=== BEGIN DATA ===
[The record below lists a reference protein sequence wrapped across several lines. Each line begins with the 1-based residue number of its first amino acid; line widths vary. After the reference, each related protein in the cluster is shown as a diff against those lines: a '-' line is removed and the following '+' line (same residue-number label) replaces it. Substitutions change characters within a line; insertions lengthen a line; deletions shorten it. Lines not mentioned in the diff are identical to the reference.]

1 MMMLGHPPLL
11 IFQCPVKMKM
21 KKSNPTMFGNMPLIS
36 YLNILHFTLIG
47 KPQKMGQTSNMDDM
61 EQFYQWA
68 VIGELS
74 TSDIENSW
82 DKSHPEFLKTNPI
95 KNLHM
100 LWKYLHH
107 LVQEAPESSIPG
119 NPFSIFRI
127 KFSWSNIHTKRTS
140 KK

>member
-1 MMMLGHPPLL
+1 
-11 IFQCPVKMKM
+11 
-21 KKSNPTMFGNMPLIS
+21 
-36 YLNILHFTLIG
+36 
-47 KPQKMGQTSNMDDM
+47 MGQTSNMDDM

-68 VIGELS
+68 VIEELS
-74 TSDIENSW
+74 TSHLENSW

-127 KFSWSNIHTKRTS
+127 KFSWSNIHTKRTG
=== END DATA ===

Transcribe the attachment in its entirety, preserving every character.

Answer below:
[The record below lists a reference protein sequence wrapped across several lines. Each line begins with the 1-based residue number of its first amino acid; line widths vary. After the reference, each related protein in the cluster is shown as a diff against those lines: a '-' line is removed and the following '+' line (same residue-number label) replaces it. Substitutions change characters within a line; insertions lengthen a line; deletions shorten it. Lines not mentioned in the diff are identical to the reference.]

1 MMMLGHPPLL
11 IFQCPVKMKM
21 KKSNPTMFGNMPLIS
36 YLNILHFTLIG
47 KPQKMGQTSNMDDM
61 EQFYQWA
68 VIGELS
74 TSDIENSW
82 DKSHPEFLKTNPI
95 KNLHM
100 LWKYLHH
107 LVQEAPESSIPG
119 NPFSIFRI
127 KFSWSNIHTKRTS
140 KK

>member
-1 MMMLGHPPLL
+1 
-11 IFQCPVKMKM
+11 
-21 KKSNPTMFGNMPLIS
+21 
-36 YLNILHFTLIG
+36 
-47 KPQKMGQTSNMDDM
+47 MGQTSNMDDM

-68 VIGELS
+68 VIEELS
-74 TSDIENSW
+74 TSHLENSW

-127 KFSWSNIHTKRTS
+127 KFSWSNIHTKRTG